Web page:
There was also a 2. This was interpreted as an Amyand hernia with acute appendiceal inflammation and likely perforation.
The patient was therefore admitted to the hospital and taken to the operating room. This image demonstrates an abdominal computed tomography CT scan with the femoral hernia sac marked with an arrow.
Notice the femoral vein lateral to the hernia sac. A tubular structure containing a calcified mass, likely a fecalith, can be observed within the hernia sac. An inguinal incision was performed and the external oblique aponeurosis was opened to examine the inguinal canal. The groin mass was determined to be a femoral hernia and the neck of the hernia was widened by dividing the medial inguinal ligament toward the lacunar ligament.
The inflamed hernia sac was then digitally reduced and the sac opened. However, the appendix observed on CT scan pre-operatively could not be found. Through the opened sac a loop of small bowel was grasped, and run distally to the cecum, allowing the appendix to be visualized and brought into the sac. The appendix was clearly gangrenous in its distal one-third, but otherwise normal in appearance Fig.
An appendectomy was performed and the femoral hernia repaired using the McVay technique. The gangrenous tip of the appendix can be observed in this image obtained during the surgery.
The body of the appendix shows no signs of necrosis. A De Garengeot hernia is often an incidental finding at the time of surgery, usually after a provisional diagnosis of strangulated bowel in a femoral hernia.
The majority of femoral hernias contain omentum, small bowel, colon, or ovaries. Physical examination findings are important in diagnosing an incarcerated hernia, but play a minimal role in the specific diagnosis of De Garengeot hernias. Erythema over the hernia site is a common finding in De Garengeot hernias but it is not specific to them.
Ultrasound and CT imaging have proved valuable in diagnosing De Garengeot hernias, however, the rate of misdiagnosis remains high [ 4—6 ]. In our case the pre-operative diagnosis was that of an Amyand hernia, which occurs more commonly and is better known to surgeons and radiologists than De Garengeot hernias. Typical CT scan findings associated with De Garengeot hernias include a hernia medial to the femoral vein containing a tubular structure and a low-positioned cecum [ 5 , 7 ].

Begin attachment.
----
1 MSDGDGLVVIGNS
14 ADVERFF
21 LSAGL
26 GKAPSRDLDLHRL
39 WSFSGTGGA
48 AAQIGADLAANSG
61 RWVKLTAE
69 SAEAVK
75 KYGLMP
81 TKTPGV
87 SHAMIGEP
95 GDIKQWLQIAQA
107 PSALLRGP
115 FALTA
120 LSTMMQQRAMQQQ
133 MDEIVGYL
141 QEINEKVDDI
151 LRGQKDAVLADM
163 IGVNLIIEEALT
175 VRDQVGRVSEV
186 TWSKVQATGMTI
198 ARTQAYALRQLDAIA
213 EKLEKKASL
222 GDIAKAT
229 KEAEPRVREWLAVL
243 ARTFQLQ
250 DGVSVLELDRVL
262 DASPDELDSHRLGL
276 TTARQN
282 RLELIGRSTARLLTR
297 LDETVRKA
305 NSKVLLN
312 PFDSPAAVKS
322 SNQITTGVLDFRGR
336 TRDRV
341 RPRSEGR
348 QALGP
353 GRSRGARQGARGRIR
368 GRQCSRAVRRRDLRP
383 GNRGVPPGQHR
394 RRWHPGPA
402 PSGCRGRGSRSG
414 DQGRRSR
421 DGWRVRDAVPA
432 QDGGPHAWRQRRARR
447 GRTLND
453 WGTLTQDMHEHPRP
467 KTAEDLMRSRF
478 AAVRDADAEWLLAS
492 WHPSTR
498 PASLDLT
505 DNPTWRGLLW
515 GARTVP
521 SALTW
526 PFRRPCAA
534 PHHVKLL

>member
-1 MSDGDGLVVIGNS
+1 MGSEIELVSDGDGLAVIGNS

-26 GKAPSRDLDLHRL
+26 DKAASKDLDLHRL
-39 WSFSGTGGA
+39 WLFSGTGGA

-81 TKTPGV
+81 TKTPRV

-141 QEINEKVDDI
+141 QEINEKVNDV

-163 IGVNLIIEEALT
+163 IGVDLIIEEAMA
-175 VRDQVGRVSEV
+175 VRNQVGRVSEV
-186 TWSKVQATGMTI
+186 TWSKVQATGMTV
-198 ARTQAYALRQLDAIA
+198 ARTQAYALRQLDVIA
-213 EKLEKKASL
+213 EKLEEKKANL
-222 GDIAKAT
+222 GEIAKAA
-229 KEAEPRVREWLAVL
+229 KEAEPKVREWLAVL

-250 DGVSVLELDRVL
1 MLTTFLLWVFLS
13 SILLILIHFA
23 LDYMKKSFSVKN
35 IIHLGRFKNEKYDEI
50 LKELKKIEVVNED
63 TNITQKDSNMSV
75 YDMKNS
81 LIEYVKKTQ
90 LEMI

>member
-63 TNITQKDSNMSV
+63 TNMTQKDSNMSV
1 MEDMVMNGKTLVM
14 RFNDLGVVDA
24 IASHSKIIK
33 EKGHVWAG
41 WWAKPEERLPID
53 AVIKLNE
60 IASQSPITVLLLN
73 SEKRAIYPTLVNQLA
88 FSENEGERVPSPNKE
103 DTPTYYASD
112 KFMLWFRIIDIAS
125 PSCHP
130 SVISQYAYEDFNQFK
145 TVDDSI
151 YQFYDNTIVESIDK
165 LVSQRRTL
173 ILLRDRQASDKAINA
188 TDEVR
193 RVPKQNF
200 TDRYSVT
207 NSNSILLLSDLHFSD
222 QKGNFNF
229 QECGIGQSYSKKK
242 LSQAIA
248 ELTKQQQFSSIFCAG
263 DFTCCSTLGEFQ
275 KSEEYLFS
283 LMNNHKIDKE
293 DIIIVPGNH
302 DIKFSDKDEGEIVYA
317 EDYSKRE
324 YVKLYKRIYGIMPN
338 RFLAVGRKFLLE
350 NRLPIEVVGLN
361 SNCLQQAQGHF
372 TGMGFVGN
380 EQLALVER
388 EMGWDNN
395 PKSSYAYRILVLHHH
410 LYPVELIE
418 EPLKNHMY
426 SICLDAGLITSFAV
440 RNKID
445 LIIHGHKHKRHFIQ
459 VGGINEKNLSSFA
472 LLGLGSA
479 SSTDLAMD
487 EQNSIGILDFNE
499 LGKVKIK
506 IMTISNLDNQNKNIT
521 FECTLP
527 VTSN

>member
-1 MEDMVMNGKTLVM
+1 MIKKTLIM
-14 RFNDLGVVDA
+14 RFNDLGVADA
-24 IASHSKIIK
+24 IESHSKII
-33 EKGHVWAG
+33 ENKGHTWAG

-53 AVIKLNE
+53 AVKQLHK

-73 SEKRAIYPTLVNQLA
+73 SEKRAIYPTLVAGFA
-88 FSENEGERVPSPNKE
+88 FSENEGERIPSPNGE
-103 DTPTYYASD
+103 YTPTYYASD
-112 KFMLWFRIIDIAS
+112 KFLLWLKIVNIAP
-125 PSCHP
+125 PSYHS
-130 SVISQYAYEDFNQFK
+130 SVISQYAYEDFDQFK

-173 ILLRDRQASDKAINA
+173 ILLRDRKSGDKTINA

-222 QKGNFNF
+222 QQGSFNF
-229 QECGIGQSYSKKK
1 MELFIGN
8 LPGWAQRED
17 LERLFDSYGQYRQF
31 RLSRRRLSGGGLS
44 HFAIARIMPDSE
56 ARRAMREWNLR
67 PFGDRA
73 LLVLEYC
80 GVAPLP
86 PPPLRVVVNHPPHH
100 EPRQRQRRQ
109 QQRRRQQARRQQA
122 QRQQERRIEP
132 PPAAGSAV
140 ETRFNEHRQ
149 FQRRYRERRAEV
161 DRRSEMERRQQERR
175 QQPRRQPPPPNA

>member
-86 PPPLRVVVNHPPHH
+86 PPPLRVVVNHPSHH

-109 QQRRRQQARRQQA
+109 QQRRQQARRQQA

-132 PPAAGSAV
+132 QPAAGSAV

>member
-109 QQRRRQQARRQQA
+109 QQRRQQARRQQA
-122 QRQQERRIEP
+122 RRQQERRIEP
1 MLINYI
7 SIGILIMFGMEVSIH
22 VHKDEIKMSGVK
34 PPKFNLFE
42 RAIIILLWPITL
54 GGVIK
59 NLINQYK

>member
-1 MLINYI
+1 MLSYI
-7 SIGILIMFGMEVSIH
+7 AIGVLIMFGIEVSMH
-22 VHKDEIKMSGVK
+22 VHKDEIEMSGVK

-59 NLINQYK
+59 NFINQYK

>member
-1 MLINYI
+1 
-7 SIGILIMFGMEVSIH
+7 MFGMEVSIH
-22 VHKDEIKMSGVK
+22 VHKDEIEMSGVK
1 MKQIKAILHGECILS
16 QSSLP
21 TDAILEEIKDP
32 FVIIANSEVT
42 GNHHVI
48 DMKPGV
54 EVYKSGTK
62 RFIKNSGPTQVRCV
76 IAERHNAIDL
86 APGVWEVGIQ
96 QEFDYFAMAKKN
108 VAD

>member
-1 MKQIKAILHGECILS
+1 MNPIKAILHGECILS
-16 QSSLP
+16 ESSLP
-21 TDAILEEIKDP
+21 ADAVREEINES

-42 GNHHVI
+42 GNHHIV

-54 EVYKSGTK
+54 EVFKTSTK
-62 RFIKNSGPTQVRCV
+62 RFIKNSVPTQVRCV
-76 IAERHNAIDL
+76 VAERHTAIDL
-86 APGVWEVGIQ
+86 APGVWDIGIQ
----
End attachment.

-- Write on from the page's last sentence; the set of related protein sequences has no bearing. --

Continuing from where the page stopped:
The pathogenesis of De Garengeot hernias is not well understood. It has been suggested that abnormal intestinal rotation during embryogenesis leading to an atypical appendicocecal attachment can increase the likelihood of appendiceal herniation through the femoral canal.
Furthermore, an abnormally enlarged cecum extending into the pelvis can further displace the appendix into the canal [ 8 ]. Similarly the pathophysiology of De Garengeot appendicitis is controversial.
It has been suggested that appendiceal inflammation starts within the peritoneum and then the inflamed appendix gradually descends into the femoral canal. Others suggest that the appendix migrates initially into the hernia sac and the rigid femoral neck subsequently strangulates the appendix causing appendicitis [ 8 ].
The narrow opening of the femoral hernia sac into the peritoneal cavity is believed to contain the inflammation within the sac, preventing the spread of inflammation into the rest of the peritoneal cavity and development of peritoneal signs [ 8 ]. In our case, the patient had a gangrenous appendix but no peritoneal signs. This can complicate the management of these patients further as the development of peritonitis as a sign of appendix perforation and abscess formation in intra-abdominal appendicitis changes the surgical approach to treating the patient.